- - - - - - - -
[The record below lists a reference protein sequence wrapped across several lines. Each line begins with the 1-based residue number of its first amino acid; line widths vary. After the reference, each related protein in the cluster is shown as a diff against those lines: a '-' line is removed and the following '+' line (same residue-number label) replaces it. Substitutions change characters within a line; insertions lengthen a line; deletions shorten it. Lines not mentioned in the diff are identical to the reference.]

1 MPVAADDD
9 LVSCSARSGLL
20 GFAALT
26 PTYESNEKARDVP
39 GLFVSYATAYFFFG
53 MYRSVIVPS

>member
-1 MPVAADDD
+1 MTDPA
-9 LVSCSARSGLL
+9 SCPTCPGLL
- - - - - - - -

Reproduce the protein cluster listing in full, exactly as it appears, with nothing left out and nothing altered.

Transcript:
[The record below lists a reference protein sequence wrapped across several lines. Each line begins with the 1-based residue number of its first amino acid; line widths vary. After the reference, each related protein in the cluster is shown as a diff against those lines: a '-' line is removed and the following '+' line (same residue-number label) replaces it. Substitutions change characters within a line; insertions lengthen a line; deletions shorten it. Lines not mentioned in the diff are identical to the reference.]

1 MPVAADDD
9 LVSCSARSGLL
20 GFAALT
26 PTYESNEKARDVP
39 GLFVSYATAYFFFG
53 MYRSVIVPS

>member
-1 MPVAADDD
+1 MTDPA
-9 LVSCSARSGLL
+9 SCPTCPGLL